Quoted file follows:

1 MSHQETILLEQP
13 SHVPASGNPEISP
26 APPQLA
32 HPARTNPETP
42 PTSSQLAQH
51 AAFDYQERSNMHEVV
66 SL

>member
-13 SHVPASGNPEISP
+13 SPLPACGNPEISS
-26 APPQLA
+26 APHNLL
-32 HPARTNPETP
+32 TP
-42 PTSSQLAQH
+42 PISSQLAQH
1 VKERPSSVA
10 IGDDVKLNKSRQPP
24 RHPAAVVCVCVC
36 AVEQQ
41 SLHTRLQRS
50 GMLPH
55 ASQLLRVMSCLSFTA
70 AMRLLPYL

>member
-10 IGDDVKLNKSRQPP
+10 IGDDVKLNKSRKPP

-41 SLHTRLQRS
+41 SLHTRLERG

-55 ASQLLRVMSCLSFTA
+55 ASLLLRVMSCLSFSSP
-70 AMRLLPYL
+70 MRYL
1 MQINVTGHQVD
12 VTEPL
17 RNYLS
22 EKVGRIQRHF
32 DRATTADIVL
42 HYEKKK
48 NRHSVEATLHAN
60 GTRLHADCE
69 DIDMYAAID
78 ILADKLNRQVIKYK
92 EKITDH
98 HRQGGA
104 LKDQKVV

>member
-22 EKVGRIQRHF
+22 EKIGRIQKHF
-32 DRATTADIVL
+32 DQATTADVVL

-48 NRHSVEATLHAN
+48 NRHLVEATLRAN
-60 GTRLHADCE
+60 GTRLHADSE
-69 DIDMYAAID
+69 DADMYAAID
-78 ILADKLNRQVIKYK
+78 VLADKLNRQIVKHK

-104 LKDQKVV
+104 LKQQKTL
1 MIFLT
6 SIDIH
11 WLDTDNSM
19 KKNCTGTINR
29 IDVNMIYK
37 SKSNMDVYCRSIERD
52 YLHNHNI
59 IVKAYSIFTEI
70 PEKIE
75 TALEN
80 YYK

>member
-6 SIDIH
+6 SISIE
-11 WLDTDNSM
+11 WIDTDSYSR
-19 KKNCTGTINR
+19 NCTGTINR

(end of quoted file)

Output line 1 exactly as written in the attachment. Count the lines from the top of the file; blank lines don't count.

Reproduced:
1 MSHQETILLEQP